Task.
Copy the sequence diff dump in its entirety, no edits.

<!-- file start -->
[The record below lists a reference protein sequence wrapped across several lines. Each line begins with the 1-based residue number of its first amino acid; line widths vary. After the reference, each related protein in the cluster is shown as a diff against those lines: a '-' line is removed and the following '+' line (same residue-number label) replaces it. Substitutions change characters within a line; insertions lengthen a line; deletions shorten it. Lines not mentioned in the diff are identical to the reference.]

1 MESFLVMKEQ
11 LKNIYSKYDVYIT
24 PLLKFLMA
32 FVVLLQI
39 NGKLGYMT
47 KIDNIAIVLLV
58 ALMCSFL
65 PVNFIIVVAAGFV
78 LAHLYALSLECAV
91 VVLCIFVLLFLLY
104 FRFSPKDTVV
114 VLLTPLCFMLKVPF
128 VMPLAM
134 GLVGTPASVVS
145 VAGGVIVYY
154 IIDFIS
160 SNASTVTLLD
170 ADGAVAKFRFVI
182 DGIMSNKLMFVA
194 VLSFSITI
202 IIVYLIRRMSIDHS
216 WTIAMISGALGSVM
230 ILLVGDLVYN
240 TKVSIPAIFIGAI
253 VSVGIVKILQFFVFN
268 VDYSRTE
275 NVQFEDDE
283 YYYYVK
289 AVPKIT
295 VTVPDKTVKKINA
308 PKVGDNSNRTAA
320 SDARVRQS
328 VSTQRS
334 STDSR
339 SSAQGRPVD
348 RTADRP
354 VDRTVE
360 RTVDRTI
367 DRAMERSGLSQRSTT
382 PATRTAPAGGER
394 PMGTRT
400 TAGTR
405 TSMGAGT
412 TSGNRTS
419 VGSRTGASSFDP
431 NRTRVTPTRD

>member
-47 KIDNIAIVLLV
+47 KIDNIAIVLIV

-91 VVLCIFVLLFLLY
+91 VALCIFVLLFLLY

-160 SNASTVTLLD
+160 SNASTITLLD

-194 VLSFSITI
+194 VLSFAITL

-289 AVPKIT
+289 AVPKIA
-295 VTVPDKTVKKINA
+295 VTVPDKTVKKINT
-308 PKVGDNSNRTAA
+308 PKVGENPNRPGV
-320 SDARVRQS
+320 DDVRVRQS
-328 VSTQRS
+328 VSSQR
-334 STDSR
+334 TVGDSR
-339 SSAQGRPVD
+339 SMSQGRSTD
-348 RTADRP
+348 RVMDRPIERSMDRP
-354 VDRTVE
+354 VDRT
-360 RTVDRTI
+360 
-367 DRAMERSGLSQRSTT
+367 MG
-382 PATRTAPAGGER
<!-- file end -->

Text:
[The record below lists a reference protein sequence wrapped across several lines. Each line begins with the 1-based residue number of its first amino acid; line widths vary. After the reference, each related protein in the cluster is shown as a diff against those lines: a '-' line is removed and the following '+' line (same residue-number label) replaces it. Substitutions change characters within a line; insertions lengthen a line; deletions shorten it. Lines not mentioned in the diff are identical to the reference.]

1 MESFLVMKEQ
11 LKNIYSKYDVYIT
24 PLLKFLMA
32 FVVLLQI
39 NGKLGYMT
47 KIDNIAIVLLV
58 ALMCSFL
65 PVNFIIVVAAGFV
78 LAHLYALSLECAV
91 VVLCIFVLLFLLY
104 FRFSPKDTVV
114 VLLTPLCFMLKVPF
128 VMPLAM
134 GLVGTPASVVS
145 VAGGVIVYY
154 IIDFIS
160 SNASTVTLLD
170 ADGAVAKFRFVI
182 DGIMSNKLMFVA
194 VLSFSITI
202 IIVYLIRRMSIDHS
216 WTIAMISGALGSVM
230 ILLVGDLVYN
240 TKVSIPAIFIGAI
253 VSVGIVKILQFFVFN
268 VDYSRTE
275 NVQFEDDE
283 YYYYVK
289 AVPKIT
295 VTVPDKTVKKINA
308 PKVGDNSNRTAA
320 SDARVRQS
328 VSTQRS
334 STDSR
339 SSAQGRPVD
348 RTADRP
354 VDRTVE
360 RTVDRTI
367 DRAMERSGLSQRSTT
382 PATRTAPAGGER
394 PMGTRT
400 TAGTR
405 TSMGAGT
412 TSGNRTS
419 VGSRTGASSFDP
431 NRTRVTPTRD

>member
-47 KIDNIAIVLLV
+47 KIDNIAIVLIV

-91 VVLCIFVLLFLLY
+91 VALCIFVLLFLLY

-160 SNASTVTLLD
+160 SNASTITLLD

-194 VLSFSITI
+194 VLSFAITL

-289 AVPKIT
+289 AVPKIA
-295 VTVPDKTVKKINA
+295 VTVPDKTVKKINT
-308 PKVGDNSNRTAA
+308 PKVGENPNRPGV
-320 SDARVRQS
+320 DDVRVRQS
-328 VSTQRS
+328 VSSQR
-334 STDSR
+334 TVGDSR
-339 SSAQGRPVD
+339 SMSQGRSTD
-348 RTADRP
+348 RVMDRPIERSMDRP
-354 VDRTVE
+354 VDRT
-360 RTVDRTI
+360 
-367 DRAMERSGLSQRSTT
+367 MG
-382 PATRTAPAGGER